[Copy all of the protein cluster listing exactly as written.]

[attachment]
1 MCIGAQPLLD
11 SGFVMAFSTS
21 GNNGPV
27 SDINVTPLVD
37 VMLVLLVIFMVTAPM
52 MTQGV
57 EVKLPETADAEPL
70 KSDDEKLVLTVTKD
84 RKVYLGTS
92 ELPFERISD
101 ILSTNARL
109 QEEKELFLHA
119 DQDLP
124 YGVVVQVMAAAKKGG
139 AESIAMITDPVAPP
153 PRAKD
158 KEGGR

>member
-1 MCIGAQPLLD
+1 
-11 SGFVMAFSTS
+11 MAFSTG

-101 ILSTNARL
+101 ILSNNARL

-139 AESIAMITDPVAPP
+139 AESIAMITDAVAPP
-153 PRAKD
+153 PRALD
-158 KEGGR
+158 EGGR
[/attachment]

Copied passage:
1 MCIGAQPLLD
11 SGFVMAFSTS
21 GNNGPV
27 SDINVTPLVD
37 VMLVLLVIFMVTAPM
52 MTQGV
57 EVKLPETADAEPL
70 KSDDEKLVLTVTKD
84 RKVYLGTS
92 ELPFERISD
101 ILSTNARL
109 QEEKELFLHA
119 DQDLP
124 YGVVVQVMAAAKKGG
139 AESIAMITDPVAPP
153 PRAKD
158 KEGGR

>member
-1 MCIGAQPLLD
+1 
-11 SGFVMAFSTS
+11 MAFSTG

-101 ILSTNARL
+101 ILSNNARL

-139 AESIAMITDPVAPP
+139 AESIAMITDAVAPP
-153 PRAKD
+153 PRALD
-158 KEGGR
+158 EGGR